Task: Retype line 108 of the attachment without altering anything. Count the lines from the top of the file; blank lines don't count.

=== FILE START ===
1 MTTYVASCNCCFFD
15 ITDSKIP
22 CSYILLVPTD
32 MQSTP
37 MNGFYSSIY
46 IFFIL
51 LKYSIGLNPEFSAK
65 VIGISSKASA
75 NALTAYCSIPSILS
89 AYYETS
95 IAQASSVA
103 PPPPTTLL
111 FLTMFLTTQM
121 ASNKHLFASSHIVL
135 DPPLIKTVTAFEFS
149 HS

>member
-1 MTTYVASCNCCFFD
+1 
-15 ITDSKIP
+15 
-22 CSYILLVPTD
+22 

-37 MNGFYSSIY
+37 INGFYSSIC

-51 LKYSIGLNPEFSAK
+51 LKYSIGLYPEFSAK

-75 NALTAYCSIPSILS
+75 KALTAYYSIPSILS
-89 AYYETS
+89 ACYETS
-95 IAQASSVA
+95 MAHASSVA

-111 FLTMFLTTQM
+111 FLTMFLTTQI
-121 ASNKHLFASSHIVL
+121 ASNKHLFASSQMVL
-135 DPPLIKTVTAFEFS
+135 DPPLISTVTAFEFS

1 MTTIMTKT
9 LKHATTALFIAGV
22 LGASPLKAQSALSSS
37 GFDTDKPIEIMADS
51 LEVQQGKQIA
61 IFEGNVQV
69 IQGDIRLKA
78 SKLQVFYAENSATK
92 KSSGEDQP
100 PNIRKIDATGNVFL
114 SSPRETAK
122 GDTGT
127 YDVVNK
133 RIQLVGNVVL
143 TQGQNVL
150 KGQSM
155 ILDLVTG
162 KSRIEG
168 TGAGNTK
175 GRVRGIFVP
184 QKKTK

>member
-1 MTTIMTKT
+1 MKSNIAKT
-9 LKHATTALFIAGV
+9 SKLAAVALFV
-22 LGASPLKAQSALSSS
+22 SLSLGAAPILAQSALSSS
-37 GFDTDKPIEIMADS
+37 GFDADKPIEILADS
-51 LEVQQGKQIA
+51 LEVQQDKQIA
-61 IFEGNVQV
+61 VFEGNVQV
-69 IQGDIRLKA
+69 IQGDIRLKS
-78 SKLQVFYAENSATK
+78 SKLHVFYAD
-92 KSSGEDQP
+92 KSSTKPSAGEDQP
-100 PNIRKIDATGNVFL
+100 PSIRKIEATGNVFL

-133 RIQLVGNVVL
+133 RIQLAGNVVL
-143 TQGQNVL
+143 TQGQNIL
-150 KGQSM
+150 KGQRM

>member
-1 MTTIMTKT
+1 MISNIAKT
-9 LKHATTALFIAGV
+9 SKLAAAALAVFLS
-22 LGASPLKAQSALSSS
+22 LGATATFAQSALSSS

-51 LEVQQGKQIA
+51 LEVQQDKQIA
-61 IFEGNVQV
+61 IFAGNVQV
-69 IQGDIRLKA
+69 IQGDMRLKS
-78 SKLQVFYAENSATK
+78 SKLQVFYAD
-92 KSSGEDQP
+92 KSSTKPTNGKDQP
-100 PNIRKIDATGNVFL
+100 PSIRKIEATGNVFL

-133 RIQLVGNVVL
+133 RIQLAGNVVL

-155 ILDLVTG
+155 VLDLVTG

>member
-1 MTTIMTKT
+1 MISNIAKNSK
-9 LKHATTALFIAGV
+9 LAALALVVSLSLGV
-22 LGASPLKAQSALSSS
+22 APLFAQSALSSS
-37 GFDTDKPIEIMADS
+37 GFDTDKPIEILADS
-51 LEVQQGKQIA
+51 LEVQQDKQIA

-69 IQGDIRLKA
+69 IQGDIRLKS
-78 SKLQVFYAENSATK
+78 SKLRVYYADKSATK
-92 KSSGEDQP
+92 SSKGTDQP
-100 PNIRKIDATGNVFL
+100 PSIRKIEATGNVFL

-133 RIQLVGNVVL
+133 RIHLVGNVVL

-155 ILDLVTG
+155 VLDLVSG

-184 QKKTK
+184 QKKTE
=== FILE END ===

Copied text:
+133 RIQLAGNVVL